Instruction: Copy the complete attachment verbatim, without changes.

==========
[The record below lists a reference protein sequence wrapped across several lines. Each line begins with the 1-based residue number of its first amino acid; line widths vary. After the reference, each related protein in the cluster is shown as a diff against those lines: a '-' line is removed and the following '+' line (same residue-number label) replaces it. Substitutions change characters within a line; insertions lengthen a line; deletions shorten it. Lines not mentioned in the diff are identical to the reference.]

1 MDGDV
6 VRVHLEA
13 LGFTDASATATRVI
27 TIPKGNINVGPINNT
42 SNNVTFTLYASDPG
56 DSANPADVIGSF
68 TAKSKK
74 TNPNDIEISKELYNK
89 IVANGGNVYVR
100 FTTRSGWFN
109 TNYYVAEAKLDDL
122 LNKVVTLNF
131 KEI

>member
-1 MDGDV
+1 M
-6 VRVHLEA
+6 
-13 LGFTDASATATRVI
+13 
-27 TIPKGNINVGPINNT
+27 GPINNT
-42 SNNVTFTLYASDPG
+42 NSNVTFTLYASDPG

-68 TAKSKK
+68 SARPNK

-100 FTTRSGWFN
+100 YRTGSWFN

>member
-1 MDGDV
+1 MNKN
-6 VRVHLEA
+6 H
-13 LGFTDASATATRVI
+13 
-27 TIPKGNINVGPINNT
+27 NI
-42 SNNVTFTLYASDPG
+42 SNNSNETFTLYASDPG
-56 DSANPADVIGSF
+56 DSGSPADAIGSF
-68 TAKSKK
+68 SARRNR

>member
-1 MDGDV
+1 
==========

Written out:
[The record below lists a reference protein sequence wrapped across several lines. Each line begins with the 1-based residue number of its first amino acid; line widths vary. After the reference, each related protein in the cluster is shown as a diff against those lines: a '-' line is removed and the following '+' line (same residue-number label) replaces it. Substitutions change characters within a line; insertions lengthen a line; deletions shorten it. Lines not mentioned in the diff are identical to the reference.]

1 MDGDV
6 VRVHLEA
13 LGFTDASATATRVI
27 TIPKGNINVGPINNT
42 SNNVTFTLYASDPG
56 DSANPADVIGSF
68 TAKSKK
74 TNPNDIEISKELYNK
89 IVANGGNVYVR
100 FTTRSGWFN
109 TNYYVAEAKLDDL
122 LNKVVTLNF
131 KEI

>member
-1 MDGDV
+1 M
-6 VRVHLEA
+6 
-13 LGFTDASATATRVI
+13 
-27 TIPKGNINVGPINNT
+27 GPINNT
-42 SNNVTFTLYASDPG
+42 NSNVTFTLYASDPG

-68 TAKSKK
+68 SARPNK

-100 FTTRSGWFN
+100 YRTGSWFN

>member
-1 MDGDV
+1 MNKN
-6 VRVHLEA
+6 H
-13 LGFTDASATATRVI
+13 
-27 TIPKGNINVGPINNT
+27 NI
-42 SNNVTFTLYASDPG
+42 SNNSNETFTLYASDPG
-56 DSANPADVIGSF
+56 DSGSPADAIGSF
-68 TAKSKK
+68 SARRNR

>member
-1 MDGDV
+1 